2. All messages from God should be alligned with scripture. Also, people tend to hear from God more when they spend more time reading the Bible.
3. There should be some external confirmation of the message.
4. There should be peace. If something comes from God it should bring peace even if it makes little sense rationally.
--Last year, at age 24, I packed my bags from the mid-Atlantic, where I was born and raised, and moved to Alaska for my first real job, doctorate of pharmacy in hand. Over the years, I have received clear direction from God for career selection, transcontinental relocation, and many other decisions. Feel free to read the details on my blog: truevineworks.wordpress.com/.../connect-the-dots. When I do not receive clear direction, I seek wise counsel, do research, use good judgment, etc.
Amy: Thank you for the excellent post.
Ria: I loved your fast food story!
--I just don't understand all the hoops people jump through to try to feel like God is speaking to them.
Can you imagine this for the people God actually spoke to in Scripture? Can you imagine Paul trying to figure out if the vague thought in his head came from God or not, looking for external confirmations and examining his emotional state? It is a ridiculous picture, because that is not how the God of the Bible operates. When God wants to speak to someone, He does so, clearly and unmistakably.
I would argue that this sort of twisting is not only unbiblical in the sense of not lining with the Bible, but also almost anti-biblical in the sense of implying that the Bible itself is not sufficient for the Christian life, that further revelation is necessary.
--Oh, PricklyPete... I want to answer to some of your comments from this blog entry and Ivette's blog entry, but I wonder if it's worth the effort... Are you "prickly" because you wanted to hear God speak and didn't, or because you think God doesn't speak? Either way, my heart grieves for you, for hearing God speak is perhaps the greatest joy in my life.
I would answer this much, at least for now, that it seems to me we are reading an entirely different Bible if you think God speaks only rarely and radically in the Bible, and if you think he speaks without using our emotions in the Bible and if you think people always understand clearly what he speaks in the Bible. I can think of examples in the Bible that counteract all of those assumptions, but I don't want to write them out for now and be late for work! And I don't want to waste my time if you're not willing to accept or at least seriously consider them.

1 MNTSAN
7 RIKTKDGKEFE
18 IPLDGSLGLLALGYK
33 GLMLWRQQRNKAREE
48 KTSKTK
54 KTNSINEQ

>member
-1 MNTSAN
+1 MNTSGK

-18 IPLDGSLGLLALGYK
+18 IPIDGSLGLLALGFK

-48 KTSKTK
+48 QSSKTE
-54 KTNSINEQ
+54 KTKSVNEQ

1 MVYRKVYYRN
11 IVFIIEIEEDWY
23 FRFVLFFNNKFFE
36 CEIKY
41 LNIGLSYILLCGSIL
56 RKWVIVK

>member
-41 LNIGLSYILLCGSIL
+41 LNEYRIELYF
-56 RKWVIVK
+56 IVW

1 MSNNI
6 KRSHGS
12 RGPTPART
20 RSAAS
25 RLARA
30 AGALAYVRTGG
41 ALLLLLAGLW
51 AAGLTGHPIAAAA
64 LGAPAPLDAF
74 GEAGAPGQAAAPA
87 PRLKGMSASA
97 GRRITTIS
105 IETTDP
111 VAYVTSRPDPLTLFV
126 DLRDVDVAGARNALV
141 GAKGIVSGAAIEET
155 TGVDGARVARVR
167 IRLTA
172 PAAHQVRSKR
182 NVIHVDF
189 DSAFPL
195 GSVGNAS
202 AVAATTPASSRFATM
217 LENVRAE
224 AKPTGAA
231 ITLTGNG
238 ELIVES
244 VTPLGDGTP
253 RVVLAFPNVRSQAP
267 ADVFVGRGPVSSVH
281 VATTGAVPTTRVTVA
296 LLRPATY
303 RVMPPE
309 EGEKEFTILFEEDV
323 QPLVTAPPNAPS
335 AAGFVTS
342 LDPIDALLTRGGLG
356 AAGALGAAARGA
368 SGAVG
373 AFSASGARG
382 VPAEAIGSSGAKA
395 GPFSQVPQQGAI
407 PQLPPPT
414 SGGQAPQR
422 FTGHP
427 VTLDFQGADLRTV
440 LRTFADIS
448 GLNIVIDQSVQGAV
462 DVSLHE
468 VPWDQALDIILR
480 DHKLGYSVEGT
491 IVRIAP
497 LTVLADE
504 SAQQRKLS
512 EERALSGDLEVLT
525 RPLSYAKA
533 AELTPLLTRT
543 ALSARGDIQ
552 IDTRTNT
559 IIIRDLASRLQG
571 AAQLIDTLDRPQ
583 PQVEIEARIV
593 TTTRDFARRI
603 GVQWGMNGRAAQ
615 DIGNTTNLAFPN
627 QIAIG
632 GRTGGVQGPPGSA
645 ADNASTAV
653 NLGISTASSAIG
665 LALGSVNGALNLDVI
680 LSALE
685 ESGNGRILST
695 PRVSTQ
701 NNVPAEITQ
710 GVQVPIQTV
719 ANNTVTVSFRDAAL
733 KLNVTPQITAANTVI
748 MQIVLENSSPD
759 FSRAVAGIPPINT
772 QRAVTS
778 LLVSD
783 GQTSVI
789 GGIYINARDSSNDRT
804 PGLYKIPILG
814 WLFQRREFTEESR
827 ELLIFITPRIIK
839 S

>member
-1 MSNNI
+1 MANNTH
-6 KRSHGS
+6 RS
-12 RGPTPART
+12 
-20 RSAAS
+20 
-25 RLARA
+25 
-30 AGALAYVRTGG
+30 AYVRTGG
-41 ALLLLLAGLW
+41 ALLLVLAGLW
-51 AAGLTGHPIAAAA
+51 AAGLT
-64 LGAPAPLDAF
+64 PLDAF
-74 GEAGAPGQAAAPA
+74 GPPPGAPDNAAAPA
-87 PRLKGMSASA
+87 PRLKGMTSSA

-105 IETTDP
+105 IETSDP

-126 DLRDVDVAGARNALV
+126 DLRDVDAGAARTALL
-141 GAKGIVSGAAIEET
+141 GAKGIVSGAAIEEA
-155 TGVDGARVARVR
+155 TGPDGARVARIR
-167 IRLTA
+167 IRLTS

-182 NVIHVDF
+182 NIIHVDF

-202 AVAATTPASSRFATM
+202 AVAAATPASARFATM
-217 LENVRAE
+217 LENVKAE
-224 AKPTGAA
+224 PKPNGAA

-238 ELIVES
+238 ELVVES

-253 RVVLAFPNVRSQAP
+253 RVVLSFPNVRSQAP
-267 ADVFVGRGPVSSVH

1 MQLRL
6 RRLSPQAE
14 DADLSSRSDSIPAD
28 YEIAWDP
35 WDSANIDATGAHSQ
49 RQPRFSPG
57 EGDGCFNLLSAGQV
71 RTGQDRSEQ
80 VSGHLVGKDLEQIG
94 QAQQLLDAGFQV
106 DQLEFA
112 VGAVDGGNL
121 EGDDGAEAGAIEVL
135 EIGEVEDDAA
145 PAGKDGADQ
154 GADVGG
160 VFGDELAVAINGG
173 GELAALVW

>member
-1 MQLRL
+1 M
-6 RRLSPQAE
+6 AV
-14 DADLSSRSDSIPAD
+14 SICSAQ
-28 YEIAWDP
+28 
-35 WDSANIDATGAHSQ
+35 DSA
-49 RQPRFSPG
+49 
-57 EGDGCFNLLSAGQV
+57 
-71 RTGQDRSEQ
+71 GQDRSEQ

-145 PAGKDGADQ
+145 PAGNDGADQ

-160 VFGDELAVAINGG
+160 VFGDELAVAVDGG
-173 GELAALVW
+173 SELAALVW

I feel like, based upon your overall posting habits before this "hearing God" discussion, that despite your prickliness, you do genuinely seek God, so let me know if you want the examples or not. And, why don't you ask him, if he wants to speak to you? :-)
--p.s. That last question is a dare.
--I used to believe this and it leads to heartbreak and craziness. The people that get by with it are so loose about being consistent that is is easy for them to just say "well I guess I misheard" or "God's timing changed" or "that was a certain word for that time but meant something else". It is impossible for them to ever be wrong in their belief about hearing from God because it morphs into whatever they want at the time (a sense, other people saying this, a peace, etc...).
For those of us that want to be serious about it and have a straight answer (and be consistent with what words mean) it causes anxiety, frustration, and paralysis. If that sounds like familiar to you, there is hope.
Just Google Greg Koukl Decision Making and the Will of God PDF and MP3s. All the verses thrown out about listening to God are taken out of context, I had to confront that and painfully change the way I was doing things.
God does not whisper, he makes himself known clearly. He has no expectation on us to try and discover his sovereign will, he only expects us to make wise Biblical decisions; just as a good father would would want his children to learn how to make decisions on their own.